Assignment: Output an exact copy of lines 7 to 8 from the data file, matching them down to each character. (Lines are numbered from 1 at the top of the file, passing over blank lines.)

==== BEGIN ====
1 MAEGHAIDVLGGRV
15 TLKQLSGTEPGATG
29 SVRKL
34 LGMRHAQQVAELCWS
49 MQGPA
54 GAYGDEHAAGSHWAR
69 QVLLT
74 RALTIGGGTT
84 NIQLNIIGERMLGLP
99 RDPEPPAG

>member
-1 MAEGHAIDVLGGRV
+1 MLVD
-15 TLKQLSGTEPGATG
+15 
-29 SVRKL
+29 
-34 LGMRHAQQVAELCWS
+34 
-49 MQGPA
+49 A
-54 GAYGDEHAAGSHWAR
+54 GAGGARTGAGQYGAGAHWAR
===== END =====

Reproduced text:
69 QVLLT
74 RALTIGGGTT